Accessorize with modern dishware, retro lights and midcentury clocks that do more than tick.
Barn Light Electric started as a weekend hobby for Bryan and Donna Scott. On weekends, the couple would visit antique stores and estate sales, and poke around abandoned buildings in search of old barn-style lights, which they later rewired, restored and sold on the side.
In 2008, with three children and a concern about the economy, the Scotts left their full-time careers (air marshal and nurse) to start Barn Light Electric in Titusville, Fla. The company has attracted a following for its American-made, retro-style light fixtures, which include barn pendants, goosenecks and sconces.
Current best-sellers include the Original Warehouse Pendant ($99) and the Original Warehouse Gooseneck ($168). With its classic style, the gooseneck can be customized in more than nine finishes. Use it indoors or out.
Recently, the company launched its newest line of commercial-grade, porcelain enamel lighting ($120 to $330). Once popular, porcelain enamel lighting died out with the advent of faster and cheaper painting techniques. The Scotts have brought it back.
Visit www.barnlightelectric.com or the company’s retail showroom,
3405 S. Washington Ave., in Titusville (near Orlando and the Kennedy Space Center).
In an earlier life, Steve (aka Stevo) Cambronne worked as a telephone repairman, then as a ski instructor in Colorado. While browsing one day in a Denver bookstore, Cambronne discovered a book about Alexander Calder, the American sculptor. And he had an aha moment.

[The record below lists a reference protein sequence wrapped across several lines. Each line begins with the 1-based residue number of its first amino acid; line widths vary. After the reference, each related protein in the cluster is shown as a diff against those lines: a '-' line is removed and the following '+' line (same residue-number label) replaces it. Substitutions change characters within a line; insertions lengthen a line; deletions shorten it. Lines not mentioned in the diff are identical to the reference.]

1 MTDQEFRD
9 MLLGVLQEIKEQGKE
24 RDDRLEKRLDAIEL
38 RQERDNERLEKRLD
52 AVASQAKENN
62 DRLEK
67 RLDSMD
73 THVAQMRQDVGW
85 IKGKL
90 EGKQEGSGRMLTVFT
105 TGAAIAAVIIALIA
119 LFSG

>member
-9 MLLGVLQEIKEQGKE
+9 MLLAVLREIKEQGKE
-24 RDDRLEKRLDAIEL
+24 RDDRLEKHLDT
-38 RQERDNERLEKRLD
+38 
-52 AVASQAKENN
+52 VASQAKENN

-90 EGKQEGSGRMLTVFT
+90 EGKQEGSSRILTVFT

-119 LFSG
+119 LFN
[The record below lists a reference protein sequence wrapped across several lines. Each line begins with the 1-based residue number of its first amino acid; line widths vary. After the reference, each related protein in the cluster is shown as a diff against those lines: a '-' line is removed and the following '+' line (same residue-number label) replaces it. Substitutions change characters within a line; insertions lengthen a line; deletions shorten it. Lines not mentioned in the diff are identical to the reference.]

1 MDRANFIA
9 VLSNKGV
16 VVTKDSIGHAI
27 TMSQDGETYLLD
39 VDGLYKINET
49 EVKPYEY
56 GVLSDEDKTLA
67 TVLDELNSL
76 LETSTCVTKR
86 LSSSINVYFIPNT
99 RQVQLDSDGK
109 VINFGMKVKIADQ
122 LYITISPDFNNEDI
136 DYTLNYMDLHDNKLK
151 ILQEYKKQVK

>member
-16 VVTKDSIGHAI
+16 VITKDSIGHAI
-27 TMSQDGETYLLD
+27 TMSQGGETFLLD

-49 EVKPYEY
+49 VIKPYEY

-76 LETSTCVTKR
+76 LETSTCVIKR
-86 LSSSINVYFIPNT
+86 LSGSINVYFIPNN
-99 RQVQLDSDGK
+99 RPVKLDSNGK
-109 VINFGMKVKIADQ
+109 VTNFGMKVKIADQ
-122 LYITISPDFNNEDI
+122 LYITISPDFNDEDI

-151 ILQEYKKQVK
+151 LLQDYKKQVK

Inspired by Calder’s colorful, abstract work, Cambronne and Beverly (now his wife and partner in art) started making metal jewelry and sculpture. The self-taught artists later moved to Hiawassee, where Beverly’s parents had a home, before settling in Marietta.
Now 58, the longtime metal artist remains enthusiastic about his one-of-a-kind pieces, which include clocks, plus bar and kitchen art. A while back, Cambronne added tiki art (shag, anyone?) to his retro-modern collection. Prices range from $350 to $500.
With its midcentury style, the lightweight, multidimensional wall art has become a hit at art festivals and at modernism shows, such as those in Palm Springs and Denver.
Check stevotomic.com or call 770-971-5633. Also find him on Facebook at steveotomic. Cambronne will be at the acclaimed Festival of the Masters Nov. 9-11 at Downtown Disney in Orlando.
P.S. Consider springing for a new clock when daylight saving time ends Nov. 4.
After high school in Jacksonville, Mark Warren and Chris Pence went separate ways. Warren went to Connecticut College and after graduation studied slip casting at the Penland (N.C.) School of Crafts. Pence headed for the College of Charleston in South Carolina, then to the University of Florida for an accounting degree. He later worked as a CPA for a large accounting firm.
In 2011, the friends pooled their skills and started Haand, which makes minimal and elegant objects, such as bowls, for everyday use.
The two-man company is housed in an old farmhouse in the rolling hills near Durham, N.C. In their efforts to go “green,” Warren and Pence use rainwater (said to be ideal for slip casting because of its high pH) and a passive solar energy system to dry their molds. Their kilns are fired with propane. And on their property, they dig and refine some red clay used in their porcelain bowls.
With a higher back wall that allows you to easily scoop ice cream, Haand’s white ice cream bowls are a best seller. The modern, unique-shaped bowls are $40 each or $99 for a set of three. Other products include the cloudware bowls ($35 to $75) and the Squares + Triangles nesting set. Based on a square subdivided into triangles, a three-piece set is $120. A seven-piece set is $195.
Coming soon is a coffee set, which will include mugs ($25) and a 12-ounce creamer ($30). Learn more at haand.us.
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